Now with that said and aside, as for cooking method, I must agree with Suzanne....keep it as simply as possible. En Papillote, steamed, or poached in a court. As for Pete's suggestion, I've had "planked salmon" before, and won't deny the flavor is spectacular, but would normally save that for farmed fish. If you don't get a chance to cook with wild salmon often, I don't recommend doing something like this. In this case, you really want to highlight the flavour of the fish, and not add too many more strong flavours, such as the cedar which would mask the natural salmon flavour.

If I had a choice, i would deffinatly go classic. I probably make something like a poached salmon with a beurre blanc sauce, topped with a bruinoise of red pepper. maybe serve it with a shitake risotto, and some asparagus spears. Let us know what you end up doin and how it goes! :chef:
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Always Remember..."Never Trust A Skinny Chef!"
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post #8 of 10
Thread Starter 
Thanks for the replies, everyone.

Pete, don't think I can get cedar planks. But it's an intriguing idea. What temp do you roast the plank-filet combo at? Does the plank ever run out of flavoring resin?

From your replies, it sounds like it's still a rich taste, albeit less fatty than farmed. Perhaps a dab of wasabi aioli ... hmmmm.
post #9 of 10
Cedar planking is relatively easy to come by. Most all "Home Depot" like stores with a good selection of lumber carry it. Just make double sure that you get untreated wood. As for temps for roasting I usually roast it at about 400. Cedar will eventually lose it's flavoring abilities but only after many repeated cookings. One thing I do first though is to "season" the cedar. I first soak the planks in water for about 1 hour then bake them at about 350 for 2 hours (your whole kitchen will smell like a sauna!!!). This helps to drive off some of the volital oils so that the cedar doesn't overpower the fish.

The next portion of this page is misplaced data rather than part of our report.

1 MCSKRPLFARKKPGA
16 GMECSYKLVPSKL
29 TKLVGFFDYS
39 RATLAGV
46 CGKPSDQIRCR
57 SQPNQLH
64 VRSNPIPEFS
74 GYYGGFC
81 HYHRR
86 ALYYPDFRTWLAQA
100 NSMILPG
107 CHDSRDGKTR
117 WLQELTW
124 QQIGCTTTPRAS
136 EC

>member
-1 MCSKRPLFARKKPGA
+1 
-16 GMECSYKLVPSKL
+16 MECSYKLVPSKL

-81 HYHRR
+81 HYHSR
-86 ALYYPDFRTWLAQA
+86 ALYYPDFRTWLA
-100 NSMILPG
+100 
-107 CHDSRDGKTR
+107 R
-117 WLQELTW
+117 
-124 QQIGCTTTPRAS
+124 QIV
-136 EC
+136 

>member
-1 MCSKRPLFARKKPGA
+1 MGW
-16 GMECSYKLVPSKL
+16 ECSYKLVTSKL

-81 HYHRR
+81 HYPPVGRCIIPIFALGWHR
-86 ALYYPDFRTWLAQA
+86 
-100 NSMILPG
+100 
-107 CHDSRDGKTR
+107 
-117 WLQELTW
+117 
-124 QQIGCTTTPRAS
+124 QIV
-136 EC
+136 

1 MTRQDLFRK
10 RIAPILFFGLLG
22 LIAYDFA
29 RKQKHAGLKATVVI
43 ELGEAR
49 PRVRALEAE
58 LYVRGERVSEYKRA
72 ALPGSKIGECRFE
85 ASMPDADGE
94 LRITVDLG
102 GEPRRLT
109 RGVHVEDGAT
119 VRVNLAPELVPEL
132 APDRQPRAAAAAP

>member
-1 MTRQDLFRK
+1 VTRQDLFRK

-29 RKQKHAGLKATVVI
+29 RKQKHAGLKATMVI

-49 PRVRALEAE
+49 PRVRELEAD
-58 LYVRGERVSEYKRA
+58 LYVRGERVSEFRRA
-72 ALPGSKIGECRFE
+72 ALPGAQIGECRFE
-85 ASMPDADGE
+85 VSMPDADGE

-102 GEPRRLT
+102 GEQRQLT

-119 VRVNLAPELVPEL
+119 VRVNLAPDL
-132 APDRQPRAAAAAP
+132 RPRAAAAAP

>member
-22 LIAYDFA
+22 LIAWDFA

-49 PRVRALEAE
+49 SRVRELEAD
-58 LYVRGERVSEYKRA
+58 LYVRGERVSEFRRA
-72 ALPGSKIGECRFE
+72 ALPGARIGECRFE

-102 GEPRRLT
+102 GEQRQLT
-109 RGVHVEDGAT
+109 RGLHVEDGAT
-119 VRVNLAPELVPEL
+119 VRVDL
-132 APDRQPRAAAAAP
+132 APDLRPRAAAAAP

http://www.onceachef.com/ is my personal blog where I share many recipes, my passion for cooking, and all things food.
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http://www.onceachef.com/ is my personal blog where I share many recipes, my passion for cooking, and all things food.
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post #10 of 10
Talking of cedar, I remember a thread from a while back that mentioned the different kinds of cedar. There is basically red and white cedar. Don't use the white! I forget what the poster said was in it that is unhealthy but what ever it is, white cedar is a no no.

Cedar planks have a limited number of uses and are usually quite expensive (relatively speaking.) I go to the lumber yard and for a few $$$ I get a bundle of cedar shims. (Shims are used in the construction industry for leveling door and window frames amongst other things.) They are untreated (I have called the mill to confirm this) and ideal for plank cooking. They are a one time use but cheap enough. Soak 'em in water for a few minutes, paint 'em with some oil, set your fish and into the oven or under the salamander. Great for scallops.

Jock